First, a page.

Having just read Contemporary Art – Stallabrass, I am not surprised artists are supposedly producing invisible art, or that the public and others can be taken in. http://www.theguardian.com/artanddesign/jonathanjonesblog/2014/sep/30/invisible-art-hoax-lana-newstrom-cbc
Just watched Simon Schama’s brilliant programme on Rembrandt the Later Years. A fascinating insight into the artists life, his skill, his symbolism, and yet with all that talent, he still struggled to make ends meet.
Jeremy Paxman’s personal and honest view of The Later Years exhibition. http://www.pinterest.com/pin/384283780678350070/
Rembrandt’s works that appear in Schama’s programme. http://www.pinterest.com/susanmilleruk/rembrandt/
The interview in Interviews with Artists 2010. Extraordinary work. I wish I could have seen the Yorkshire Sculpture Park. How could anyone plan 30 years ahead with a piece! Ash Dome at the artist’s estate in Wales.
Nash’s works are no longer at the YSP. This blog is the closest I can get to what it would have been like to visit the Sculpture Park.
The Extinction Marathon: the art world’s bid to save the human race.
The ninth festival of ideas held at London’s Serpentine Gallery, a two-day marathon that this year grappled with the topic of extinction and the worryingly prescient spectre of the end of the human race.’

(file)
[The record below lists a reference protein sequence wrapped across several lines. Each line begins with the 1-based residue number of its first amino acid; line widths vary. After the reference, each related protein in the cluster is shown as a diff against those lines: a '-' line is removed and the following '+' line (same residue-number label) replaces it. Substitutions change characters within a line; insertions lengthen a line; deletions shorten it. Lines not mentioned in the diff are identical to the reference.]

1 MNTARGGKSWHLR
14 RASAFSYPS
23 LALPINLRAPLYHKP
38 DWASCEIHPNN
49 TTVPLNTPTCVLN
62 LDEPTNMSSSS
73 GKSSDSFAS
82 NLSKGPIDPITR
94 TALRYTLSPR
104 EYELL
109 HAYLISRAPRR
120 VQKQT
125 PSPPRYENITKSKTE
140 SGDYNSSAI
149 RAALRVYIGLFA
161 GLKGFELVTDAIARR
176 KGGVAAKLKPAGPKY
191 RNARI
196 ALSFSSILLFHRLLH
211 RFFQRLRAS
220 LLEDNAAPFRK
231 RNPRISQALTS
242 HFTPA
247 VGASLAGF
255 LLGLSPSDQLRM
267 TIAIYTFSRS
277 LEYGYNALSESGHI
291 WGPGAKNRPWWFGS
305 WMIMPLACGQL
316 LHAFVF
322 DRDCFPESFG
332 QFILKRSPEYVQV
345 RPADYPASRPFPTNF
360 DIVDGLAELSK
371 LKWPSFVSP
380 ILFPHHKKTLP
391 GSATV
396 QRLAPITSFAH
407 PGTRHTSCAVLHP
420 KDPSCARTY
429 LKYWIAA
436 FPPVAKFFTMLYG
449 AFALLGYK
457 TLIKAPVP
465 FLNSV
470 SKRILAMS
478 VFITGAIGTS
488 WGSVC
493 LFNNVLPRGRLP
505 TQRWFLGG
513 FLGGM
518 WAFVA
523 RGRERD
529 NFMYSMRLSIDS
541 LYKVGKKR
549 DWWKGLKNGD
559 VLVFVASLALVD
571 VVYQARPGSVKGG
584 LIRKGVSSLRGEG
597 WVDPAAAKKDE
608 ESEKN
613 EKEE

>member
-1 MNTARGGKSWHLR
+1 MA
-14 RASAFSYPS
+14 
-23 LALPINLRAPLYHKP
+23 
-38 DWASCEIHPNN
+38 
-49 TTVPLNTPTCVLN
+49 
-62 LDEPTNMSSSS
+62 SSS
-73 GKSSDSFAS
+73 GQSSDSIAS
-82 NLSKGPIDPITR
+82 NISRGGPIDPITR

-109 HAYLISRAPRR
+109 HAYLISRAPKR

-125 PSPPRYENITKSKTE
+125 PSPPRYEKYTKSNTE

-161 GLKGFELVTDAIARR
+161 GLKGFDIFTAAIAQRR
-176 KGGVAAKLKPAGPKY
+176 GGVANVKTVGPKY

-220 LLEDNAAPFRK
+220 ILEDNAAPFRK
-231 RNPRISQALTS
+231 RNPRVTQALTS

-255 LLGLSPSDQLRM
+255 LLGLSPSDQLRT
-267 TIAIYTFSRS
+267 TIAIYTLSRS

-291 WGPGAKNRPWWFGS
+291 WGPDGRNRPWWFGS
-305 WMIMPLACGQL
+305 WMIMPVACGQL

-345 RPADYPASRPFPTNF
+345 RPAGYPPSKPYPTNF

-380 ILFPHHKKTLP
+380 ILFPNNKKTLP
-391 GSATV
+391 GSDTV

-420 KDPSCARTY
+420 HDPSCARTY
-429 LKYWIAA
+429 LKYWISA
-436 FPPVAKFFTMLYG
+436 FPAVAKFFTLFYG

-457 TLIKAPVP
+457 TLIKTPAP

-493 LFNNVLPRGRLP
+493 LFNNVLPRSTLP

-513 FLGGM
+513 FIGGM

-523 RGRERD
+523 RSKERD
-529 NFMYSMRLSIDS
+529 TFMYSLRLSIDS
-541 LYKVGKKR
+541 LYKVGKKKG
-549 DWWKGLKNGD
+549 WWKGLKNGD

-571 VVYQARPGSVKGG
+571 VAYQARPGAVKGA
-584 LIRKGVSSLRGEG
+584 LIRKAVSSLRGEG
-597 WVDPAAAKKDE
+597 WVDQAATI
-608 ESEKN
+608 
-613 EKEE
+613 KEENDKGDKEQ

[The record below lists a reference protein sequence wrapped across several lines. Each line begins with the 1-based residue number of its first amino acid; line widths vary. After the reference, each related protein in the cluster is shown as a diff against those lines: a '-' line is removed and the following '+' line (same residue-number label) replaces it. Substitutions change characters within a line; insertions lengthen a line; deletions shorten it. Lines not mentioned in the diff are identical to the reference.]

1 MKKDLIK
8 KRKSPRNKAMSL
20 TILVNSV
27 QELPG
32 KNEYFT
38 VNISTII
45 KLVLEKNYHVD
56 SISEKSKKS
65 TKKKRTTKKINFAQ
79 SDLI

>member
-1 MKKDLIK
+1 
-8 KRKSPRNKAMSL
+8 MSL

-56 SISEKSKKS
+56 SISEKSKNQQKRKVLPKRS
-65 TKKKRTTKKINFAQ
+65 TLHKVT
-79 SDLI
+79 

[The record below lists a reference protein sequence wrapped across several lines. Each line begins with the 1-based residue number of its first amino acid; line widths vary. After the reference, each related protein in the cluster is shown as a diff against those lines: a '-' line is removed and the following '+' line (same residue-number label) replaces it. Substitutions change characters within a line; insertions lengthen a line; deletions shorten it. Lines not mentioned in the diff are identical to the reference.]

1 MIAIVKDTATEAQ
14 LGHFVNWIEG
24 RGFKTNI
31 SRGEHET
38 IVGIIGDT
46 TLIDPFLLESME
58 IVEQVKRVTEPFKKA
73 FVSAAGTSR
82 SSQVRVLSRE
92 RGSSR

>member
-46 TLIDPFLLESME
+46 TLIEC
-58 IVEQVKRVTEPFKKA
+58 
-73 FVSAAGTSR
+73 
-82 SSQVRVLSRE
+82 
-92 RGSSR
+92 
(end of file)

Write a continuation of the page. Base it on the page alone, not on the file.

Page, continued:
interviews with Artists 2010.
Having studied painting and sculpture her work reflects her awareness of form and space. This blog by Helen Hoyle is based on the writer’s visit to Ballard’s studio in Penzance and her exhibition at the Lemon St Gallery in Truro earlier this year.
Jonathan Jones writing in the Guardian about Schiele’s exhibition at the Courtauld Gallery in London until 18 January 2015, clearly likes Schiele’s work and believes he understands where Schiele was coming from.
What a great insight into this gentle, modern artist. No pretentiousness, just a genuine, heartfelt love of painting.
Gather all the Treasure 2011.
So refreshing after reading the first four chapters of Visual Methodologies by Gillian Rose. Admittedly I am coming to this book from a standing start, but the first two chapters were so full of cross-referencing and unfamiliar ideas, expressed in woven sentences of critic speak, heavily laced with every conceivable art form, that I have no idea what she is trying to say. Such a shame after James Elkins’ book The Stories of Art, where complex ideas are conveyed with such readability. I had hoped that chapter four, Looking at Pictures, would clarify what she is trying to say, but by focusing, or that is how it felt, on film and video games, with only a brief aside to painting, I am struggling to get to the meat of what she is saying. Maybe I just haven’t ‘got it’ yet. Only another 270 pages to go. Maybe it is useful for the vast number of directions she points the reader. Hopefully all will become clear soon.
At least Fiona Rae doesn’t feel that painting is old fashioned.
Who Are You? – Grayson Perry Channel 4